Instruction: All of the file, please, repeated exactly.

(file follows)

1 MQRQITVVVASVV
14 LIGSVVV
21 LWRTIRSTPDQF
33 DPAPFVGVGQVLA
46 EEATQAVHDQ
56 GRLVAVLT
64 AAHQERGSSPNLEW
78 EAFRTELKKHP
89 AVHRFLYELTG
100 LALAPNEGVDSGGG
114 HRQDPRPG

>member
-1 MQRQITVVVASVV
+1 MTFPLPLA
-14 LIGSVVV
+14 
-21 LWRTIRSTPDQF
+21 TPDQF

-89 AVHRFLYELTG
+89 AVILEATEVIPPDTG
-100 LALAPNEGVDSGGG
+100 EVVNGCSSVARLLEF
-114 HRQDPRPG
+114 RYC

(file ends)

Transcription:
1 MQRQITVVVASVV
14 LIGSVVV
21 LWRTIRSTPDQF
33 DPAPFVGVGQVLA
46 EEATQAVHDQ
56 GRLVAVLT
64 AAHQERGSSPNLEW
78 EAFRTELKKHP
89 AVHRFLYELTG
100 LALAPNEGVDSGGG
114 HRQDPRPG

>member
-1 MQRQITVVVASVV
+1 MTFPLPLA
-14 LIGSVVV
+14 
-21 LWRTIRSTPDQF
+21 TPDQF

-89 AVHRFLYELTG
+89 AVILEATEVIPPDTG
-100 LALAPNEGVDSGGG
+100 EVVNGCSSVARLLEF
-114 HRQDPRPG
+114 RYC